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how is CGM with pump different from artificial pancreas?

Discussion in 'Parents of Children with Type 1' started by bhs00, Feb 3, 2012.

  1. bhs00

    bhs00 New Member

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    My son will turn 2 in a few weeks and he was diagnosed 5 months ago. We went to pump class yesterday because we were thinking about getting a pump. They showed us three different pumps. And then they showed us a continuous glucose monitoring system. I left wondering how is this different that an artificial pancreas that I keep hearing about? It seems to do the same thing as I see it from a high level. Could anyone describe or send me a link that shows this?
     
  2. nanhsot

    nanhsot Approved members

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    In an artificial pancreas the CGM and meter communicate, so if the cgm detects a low, it turns basal down or off...important in the middle of the night in particular. Right now CGM may detect a low, but just alarms (and not very loudly), basal will continue via pump. The technology for this is there now, but not in practice yet.

    If the AP detects a high it tells to correct based on IOB. Essentially the cgm dictates some of what the meter does in an artificial pancreas, which is not true with CGM/meter currently. That's my understanding anyway.

    CGM gives information in almost real time. Does not communicate to pump. Pump delivers insulin based upon what YOU tell it.

    My issue with artificial pancreas is cgm reliability. My son's CGM is typically 20ish points higher than meter readings. Sometimes it is wildly wrong, we've seen errors of over 100 points at times (high and low), and you should NEVER treat based only on cgm readings. This would have to be refined before I felt AP was a good idea.

    There are CGMs that are integrated with the pump, but they do not interact, just have the info in one device as a readout.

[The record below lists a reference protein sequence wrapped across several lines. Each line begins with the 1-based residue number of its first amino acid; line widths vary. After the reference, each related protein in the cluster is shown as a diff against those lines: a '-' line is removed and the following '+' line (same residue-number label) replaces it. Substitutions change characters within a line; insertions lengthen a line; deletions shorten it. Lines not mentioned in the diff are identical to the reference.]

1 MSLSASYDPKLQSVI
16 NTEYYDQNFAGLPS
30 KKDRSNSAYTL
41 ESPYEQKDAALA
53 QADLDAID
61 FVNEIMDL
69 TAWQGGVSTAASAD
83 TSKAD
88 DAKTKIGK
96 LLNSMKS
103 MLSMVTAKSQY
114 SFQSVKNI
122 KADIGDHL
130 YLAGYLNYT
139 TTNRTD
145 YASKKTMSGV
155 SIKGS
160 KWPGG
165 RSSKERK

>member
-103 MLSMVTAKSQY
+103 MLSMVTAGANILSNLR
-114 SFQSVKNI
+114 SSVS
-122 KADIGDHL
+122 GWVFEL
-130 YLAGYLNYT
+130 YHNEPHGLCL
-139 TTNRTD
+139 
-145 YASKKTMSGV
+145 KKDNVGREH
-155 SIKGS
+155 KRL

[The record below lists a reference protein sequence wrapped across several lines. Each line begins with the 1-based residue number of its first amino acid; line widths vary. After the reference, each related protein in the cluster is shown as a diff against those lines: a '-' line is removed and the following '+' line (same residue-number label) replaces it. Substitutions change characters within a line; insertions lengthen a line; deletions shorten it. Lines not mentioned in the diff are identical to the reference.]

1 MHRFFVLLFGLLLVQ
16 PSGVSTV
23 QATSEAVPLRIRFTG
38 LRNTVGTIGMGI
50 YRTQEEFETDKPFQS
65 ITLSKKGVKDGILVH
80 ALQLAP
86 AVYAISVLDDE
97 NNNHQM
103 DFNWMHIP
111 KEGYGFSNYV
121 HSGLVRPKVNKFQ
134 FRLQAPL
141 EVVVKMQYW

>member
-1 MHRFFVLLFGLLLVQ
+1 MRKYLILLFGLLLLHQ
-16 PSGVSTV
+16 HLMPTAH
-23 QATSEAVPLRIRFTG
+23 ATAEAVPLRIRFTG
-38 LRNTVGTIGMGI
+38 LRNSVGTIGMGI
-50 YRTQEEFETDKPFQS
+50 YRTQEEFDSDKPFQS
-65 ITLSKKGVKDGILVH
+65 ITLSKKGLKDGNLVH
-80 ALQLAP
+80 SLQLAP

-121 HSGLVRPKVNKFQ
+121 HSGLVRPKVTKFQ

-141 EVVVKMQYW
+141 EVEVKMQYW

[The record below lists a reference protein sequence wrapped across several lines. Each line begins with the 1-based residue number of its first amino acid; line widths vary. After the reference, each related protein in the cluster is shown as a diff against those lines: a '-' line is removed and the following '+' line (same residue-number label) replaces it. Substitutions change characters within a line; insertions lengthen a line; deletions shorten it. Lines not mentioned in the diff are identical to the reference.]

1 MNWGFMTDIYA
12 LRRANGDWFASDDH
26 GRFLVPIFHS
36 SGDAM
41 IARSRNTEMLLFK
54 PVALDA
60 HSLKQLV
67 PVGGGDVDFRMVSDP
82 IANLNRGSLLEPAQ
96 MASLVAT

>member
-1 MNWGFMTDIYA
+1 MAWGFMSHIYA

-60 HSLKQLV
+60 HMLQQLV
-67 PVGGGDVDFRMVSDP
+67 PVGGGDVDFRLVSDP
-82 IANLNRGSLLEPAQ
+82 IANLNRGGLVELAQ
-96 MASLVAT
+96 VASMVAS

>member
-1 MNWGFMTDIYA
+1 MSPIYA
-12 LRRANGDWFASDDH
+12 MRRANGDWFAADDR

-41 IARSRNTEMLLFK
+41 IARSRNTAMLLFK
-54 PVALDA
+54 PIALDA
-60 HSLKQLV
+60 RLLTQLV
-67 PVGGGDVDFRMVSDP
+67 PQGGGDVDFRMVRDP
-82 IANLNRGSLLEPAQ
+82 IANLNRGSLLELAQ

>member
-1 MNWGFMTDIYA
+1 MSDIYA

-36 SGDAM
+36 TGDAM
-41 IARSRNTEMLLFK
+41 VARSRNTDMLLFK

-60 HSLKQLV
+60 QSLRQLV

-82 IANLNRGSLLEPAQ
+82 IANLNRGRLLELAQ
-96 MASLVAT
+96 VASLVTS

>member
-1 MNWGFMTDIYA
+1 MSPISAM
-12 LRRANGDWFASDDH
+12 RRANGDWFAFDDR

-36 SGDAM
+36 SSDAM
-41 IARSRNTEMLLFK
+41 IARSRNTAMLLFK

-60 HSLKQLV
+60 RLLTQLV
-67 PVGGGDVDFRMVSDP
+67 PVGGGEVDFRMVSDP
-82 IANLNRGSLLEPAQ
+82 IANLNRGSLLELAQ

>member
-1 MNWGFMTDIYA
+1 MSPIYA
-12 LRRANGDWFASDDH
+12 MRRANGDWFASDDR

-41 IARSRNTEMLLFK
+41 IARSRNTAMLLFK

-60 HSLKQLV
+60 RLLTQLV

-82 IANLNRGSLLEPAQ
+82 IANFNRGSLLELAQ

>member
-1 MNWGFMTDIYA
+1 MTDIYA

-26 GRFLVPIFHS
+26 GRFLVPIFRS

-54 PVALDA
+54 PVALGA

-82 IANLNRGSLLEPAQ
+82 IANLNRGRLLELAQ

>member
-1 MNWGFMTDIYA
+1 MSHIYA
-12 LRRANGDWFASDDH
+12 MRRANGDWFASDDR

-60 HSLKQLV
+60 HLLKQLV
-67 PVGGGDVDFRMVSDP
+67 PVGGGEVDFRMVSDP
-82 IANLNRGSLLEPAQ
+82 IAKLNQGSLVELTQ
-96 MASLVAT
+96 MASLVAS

3. Christopher

    Christopher Approved members

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    The simplest explanation is that with the current CGM and pump set up, you need to look at the numbers and make the decision on what action to take. With the AP, it will supposedly make the decision based on the numbers. I would not hold my breath for the AP.
     
  4. Mama Belle

    Mama Belle Approved members

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    Sensors are getting more accurate. Medtronic's new sensor is supposed to be much better. Dexcom's Gen 4 sensor was ridiculously spot on. I am actually more worried about the accuracy of traditional SMBG meters than the sensors.

    AP will get there eventually. I've actually seen early (unreleased) data on this and it is astounding. A kid who was hooked up to the AP inpatient ate a hamburger and his BG never went above 140. The AP kept him virtually level. They'll get there eventually, it's just a matter of how long it will take to get approved. Given the rate that it's taking the FDA to move forward with a low glucose suspend system, it could be a good long while.
     
  5. fiaz

    fiaz Approved members

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    How does this work for a hamburger? I am confused. They must have done a carb count and given the insulin 30 min or an hour before the meal, right? Because I would think the hamburger would cause a spike and the insulin will play catch-up easily going past 140 BG.
     

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